Keep an eye out for Michelin Green Star restaurants across England, Scotland and Ireland. These are restaurants which have been recognised for their sustainable practices, holding themselves accountable for the producers and suppliers they use and how waste is handled. They offer culinary excellence coupled with eco-friendly commitment. Among the restaurants that hold Michelin Green Stars are Oxo Tower Brasserie in London, Inver in Strachur, Pine in Northumberland and Where the Light Gets In inStockport.
If you find yourself in Bali, you may be interested in popping in at Ijen, Indonesia’s first zero waste restaurant. The fresh seafood spot serves the daily catch over an open fire using every scrap that comes into their kitchen.
7. Make Time for Wellness
Taking time out on your travels to rejuvenate and restore your body and mind is a welcome diversion on a luxury getaway, and many hotels and resorts have stellar spa offerings. Recently, the idea of a sustainable spa has begun to grow in popularity. So you can take time out for yourself with a clear conscience.
With several large hotel groups aiming to be plastic-free and carbon neutral, we’re seeing an increase in spas using renewable energy, locally-crafted products and carbon-neutral packaging. At Arctic Bath in Sweden the team at the spa works very closely with the indigenous communities who happily share their culture and rituals with guests looking for a holistic experience. The spa itself is built from sustainable materials and depending on the time of year either floats on or is frozen into the Lule River.
P.S Don’t forget the basics...
Of course, there are the small steps that have become almost second nature for many travellers. Keep single use plastics to a minimum and maybe pack your own reusable water bottle, opt for a handy metal straw rather than plastic, and be mindful of how much water you use opting for quick showers rather than deep baths.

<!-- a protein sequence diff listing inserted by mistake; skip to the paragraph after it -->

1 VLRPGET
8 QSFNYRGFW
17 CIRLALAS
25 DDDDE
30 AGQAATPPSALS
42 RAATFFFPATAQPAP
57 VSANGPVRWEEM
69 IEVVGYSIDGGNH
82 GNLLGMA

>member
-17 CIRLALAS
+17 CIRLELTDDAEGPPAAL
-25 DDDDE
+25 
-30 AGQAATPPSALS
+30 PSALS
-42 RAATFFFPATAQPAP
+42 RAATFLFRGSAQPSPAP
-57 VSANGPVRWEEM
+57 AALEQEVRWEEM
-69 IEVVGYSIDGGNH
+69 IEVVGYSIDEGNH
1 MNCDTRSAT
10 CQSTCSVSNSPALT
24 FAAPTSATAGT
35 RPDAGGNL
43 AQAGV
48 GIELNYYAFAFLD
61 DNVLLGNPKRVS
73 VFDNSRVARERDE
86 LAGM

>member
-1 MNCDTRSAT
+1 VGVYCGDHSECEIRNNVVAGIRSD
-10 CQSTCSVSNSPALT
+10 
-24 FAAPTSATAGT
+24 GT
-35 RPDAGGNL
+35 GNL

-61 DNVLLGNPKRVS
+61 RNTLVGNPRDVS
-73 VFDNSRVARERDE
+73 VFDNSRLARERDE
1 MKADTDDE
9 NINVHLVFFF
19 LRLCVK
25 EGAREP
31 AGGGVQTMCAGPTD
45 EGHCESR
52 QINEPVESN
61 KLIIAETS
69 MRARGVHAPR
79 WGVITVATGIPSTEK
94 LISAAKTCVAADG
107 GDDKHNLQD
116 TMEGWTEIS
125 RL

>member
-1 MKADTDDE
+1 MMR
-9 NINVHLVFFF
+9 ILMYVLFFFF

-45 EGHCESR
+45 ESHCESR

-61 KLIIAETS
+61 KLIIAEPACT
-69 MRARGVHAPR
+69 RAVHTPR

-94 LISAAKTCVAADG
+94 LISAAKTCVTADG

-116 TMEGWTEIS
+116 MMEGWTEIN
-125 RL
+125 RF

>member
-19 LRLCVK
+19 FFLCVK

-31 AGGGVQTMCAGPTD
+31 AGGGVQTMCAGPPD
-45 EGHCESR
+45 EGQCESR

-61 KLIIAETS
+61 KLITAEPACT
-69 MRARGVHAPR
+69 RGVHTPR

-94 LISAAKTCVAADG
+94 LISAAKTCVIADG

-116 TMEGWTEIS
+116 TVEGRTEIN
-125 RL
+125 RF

Our Team's Favourite Eco Resorts
Nihi Sumba Island$$$$$Regarded as one of the finest resorts in the world, Nihi Sumba Island, formerly known as Nihiwatu, has a blissfully remote location on West Sumba. This eco-friendly resort takes a responsible approach to hospitability, and its restaurants make use of organically grown produce from the grounds, while its foundation and community outreach programmes seek to benefit and upskill the local villages, and protect the environment. Positioned within the diverse natural setting of 438 acres of tropical forest, rice terraces and grasslands on a private stretch of beautiful beach, Nihi Sumba Island provides utter scenic seclusion. All rooms are tucked amongst the trees, with huge windows and private terraces or balconies boasting expansive sea views. With 32 villas, all made from reclaimed wood by local craftsmen and furnished with unique regional artefacts, the accommodation here is exceptional. Meanwhile, the restaurant is a fusion between Eastern and Western cuisine, with an extremely accommodating team and chef. Though dining tends to be a communal affair with couples, families and friends, the staff will happily arrange private dining in your room or at one of many private romantic locations among the grounds. During the day, guests can try their hand at surfing along the beach or take in the Sumbanese countryside and culture by horseback. Those looking for a more relaxing pursuit can indulge in the Jungle Spa, with a massage or yoga class. There’s also fishing trips, stand-up paddleboarding and diving to be enjoyed, plus destination dining and a sea turtle hatchery.